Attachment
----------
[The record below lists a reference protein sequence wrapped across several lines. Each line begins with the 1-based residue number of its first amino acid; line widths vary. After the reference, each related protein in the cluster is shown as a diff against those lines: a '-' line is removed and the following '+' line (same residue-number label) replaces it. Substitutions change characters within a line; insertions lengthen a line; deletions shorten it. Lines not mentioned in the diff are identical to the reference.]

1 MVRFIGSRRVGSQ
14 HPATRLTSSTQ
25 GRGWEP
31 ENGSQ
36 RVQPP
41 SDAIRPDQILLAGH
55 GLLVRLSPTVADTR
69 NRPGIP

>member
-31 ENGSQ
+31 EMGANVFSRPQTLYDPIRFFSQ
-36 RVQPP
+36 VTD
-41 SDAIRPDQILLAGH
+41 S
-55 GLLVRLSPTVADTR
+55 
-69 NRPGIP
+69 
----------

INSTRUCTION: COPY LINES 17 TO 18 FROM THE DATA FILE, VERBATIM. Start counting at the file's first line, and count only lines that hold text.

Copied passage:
-55 GLLVRLSPTVADTR
+55 